I read about bill 5456 at MommieJonesing.com. The post says:
This bipartisan legislation aims to keep kids safe and supported with their families to keep them from entering foster care and makes reforms to reduce the number of children in foster care who are placed in group homes rather than in a family-based setting.
I’m all for that. As someone that aged out of foster care and has adopted from foster care, I know that helping a family learn the skills necessary to keep a family together is important. Tearing a kid away from their flesh and blood doesn’t help anyone, least of all the child. When parents are willing to be helped, society should make an effort to help.
It passed the House of Representatives and is now in the senate. Find your Senator here and send them an email.
Our adoption worker just called to schedule our adoption placement paperwork next month! Whoo hoo!
After we sign and they get everything over to the courts, she said we’ll be able to finalize in about two weeks! It’s all so anti-climactic. You spend so much time filling out paperwork and walking on pins and needles to make sure everything is going well and then you get matched and then you have a kid in your house and it’s weird and then …. it’s not …. and you kind of forget that this kid is still in foster care and then you get a call saying that this is it … you’re going to officially …. formally … legally … be a family and it’s bananas!
It’s just a phone call.
A phone call … that changes everything and nothing. We’ve been living together and loving each other for a year now so that doesn’t change … but … it’s official and something does change. It’s so odd. It’s like a wedding day … the joining of two families. It’s not the wedding that’s important it’s the marriage and I know that parenting this kid for the next 50 years will be scary … and amazing …. and consuming …. and enjoyable … and things I can’t even imagine right now …. but all I can focus on it that day … that actual day … we will legally become a family.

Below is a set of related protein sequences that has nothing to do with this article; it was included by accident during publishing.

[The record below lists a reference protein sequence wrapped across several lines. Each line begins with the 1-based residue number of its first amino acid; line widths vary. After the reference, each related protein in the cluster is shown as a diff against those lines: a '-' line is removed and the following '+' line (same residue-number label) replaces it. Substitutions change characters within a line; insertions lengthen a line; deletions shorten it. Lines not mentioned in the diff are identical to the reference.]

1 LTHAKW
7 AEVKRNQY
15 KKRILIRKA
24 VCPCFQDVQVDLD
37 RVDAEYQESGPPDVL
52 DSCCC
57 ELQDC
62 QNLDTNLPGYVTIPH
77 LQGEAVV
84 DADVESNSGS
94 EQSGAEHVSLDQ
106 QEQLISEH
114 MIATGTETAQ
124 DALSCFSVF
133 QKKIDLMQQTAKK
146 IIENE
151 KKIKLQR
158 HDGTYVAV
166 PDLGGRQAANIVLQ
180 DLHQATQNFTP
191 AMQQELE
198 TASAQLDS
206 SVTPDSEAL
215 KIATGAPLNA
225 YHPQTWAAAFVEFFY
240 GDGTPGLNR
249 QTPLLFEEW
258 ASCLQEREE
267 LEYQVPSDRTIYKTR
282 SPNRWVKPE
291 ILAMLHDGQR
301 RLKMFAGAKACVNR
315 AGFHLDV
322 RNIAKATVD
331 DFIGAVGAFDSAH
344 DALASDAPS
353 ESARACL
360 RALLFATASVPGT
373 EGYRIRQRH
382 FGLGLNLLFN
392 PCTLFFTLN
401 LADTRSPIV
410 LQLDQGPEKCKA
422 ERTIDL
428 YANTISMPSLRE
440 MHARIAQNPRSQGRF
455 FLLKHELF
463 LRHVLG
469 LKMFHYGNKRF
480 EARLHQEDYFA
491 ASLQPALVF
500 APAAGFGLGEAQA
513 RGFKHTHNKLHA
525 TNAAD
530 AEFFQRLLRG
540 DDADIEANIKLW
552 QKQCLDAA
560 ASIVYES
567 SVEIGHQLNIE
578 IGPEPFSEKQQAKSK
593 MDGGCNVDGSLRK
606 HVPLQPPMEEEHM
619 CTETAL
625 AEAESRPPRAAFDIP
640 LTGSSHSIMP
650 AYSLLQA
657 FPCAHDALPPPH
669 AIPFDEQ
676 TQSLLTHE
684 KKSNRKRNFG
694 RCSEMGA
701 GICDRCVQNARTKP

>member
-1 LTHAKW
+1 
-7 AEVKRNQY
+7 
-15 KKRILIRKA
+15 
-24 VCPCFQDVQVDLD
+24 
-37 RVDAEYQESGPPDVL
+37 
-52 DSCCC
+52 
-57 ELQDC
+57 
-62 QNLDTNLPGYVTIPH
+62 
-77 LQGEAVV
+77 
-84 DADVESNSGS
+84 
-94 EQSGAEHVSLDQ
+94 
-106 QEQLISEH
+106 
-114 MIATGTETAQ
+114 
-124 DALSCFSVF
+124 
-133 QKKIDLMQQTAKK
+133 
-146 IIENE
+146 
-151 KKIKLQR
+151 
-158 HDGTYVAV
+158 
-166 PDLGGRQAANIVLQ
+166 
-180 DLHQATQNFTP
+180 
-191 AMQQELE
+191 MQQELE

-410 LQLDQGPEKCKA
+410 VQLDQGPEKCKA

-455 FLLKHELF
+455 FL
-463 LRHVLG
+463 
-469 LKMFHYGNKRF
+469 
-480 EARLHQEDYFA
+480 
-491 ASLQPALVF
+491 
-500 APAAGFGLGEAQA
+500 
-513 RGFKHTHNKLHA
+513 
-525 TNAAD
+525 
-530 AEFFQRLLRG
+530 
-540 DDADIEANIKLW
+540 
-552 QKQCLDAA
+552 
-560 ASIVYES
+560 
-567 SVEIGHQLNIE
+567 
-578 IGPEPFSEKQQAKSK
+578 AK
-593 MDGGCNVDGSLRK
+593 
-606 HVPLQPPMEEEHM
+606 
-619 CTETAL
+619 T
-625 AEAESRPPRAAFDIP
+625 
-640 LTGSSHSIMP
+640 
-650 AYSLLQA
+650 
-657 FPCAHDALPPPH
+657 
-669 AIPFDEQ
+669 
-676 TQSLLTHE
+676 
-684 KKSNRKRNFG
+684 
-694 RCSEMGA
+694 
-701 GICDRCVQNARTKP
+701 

The baby’s social worker came by today (we’re adopting from foster care) and explained a bit more about the termination of parental rights snafu. She said that the judge wants to make sure that the “t”s are crossed and the “i”s are dotted but that we shouldn’t worry because:
- The parents/family have never seen this baby.
- The parents/family have stated on multiple occasions that they do not want to parent this baby.
- The parents/family haven’t shown up to court appearances.
- The parents/family haven’t made any effort to engage with the baby (not even photos).
- The parents/family aren’t even returning phone calls anymore.
All we can do is wait.
This Thursday the child that we picked up from the hospital months ago will have his connection to his parents severed. In the foster care to adoption process, this will take us one step closer to finalization. In his life, this will take him one step further away from his biological family.
On the one hand, I’m excited that we are moving closer to adoption. On the other hand, I feel sad that this wonderful little person was born into a situation that did not allow him to know/live with his biological family.
I read a review of Planes Fire and Rescue at Adoption at the Movies and it gave me the inspiration to create a feeling faces tachometer. If you want to know why please read the review on Adoption at the Movies. If you’d like to view the amazing feeling faces tach, please forge ahead!
These are the materials I used. They are all things that I found around the house. #UpCycle
- Print out of feeling faces tach that I made in Fireworks